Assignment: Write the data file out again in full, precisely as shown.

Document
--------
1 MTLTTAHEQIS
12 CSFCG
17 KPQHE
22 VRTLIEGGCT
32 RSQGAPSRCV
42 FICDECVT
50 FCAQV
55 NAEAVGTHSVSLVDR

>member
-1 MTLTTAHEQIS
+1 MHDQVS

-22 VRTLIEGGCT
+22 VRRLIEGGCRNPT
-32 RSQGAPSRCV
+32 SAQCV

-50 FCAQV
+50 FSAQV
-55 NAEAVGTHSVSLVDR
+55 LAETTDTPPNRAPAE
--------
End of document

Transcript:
1 MTLTTAHEQIS
12 CSFCG
17 KPQHE
22 VRTLIEGGCT
32 RSQGAPSRCV
42 FICDECVT
50 FCAQV
55 NAEAVGTHSVSLVDR

>member
-1 MTLTTAHEQIS
+1 MHDQVS

-22 VRTLIEGGCT
+22 VRRLIEGGCRNPT
-32 RSQGAPSRCV
+32 SAQCV

-50 FCAQV
+50 FSAQV
-55 NAEAVGTHSVSLVDR
+55 LAETTDTPPNRAPAE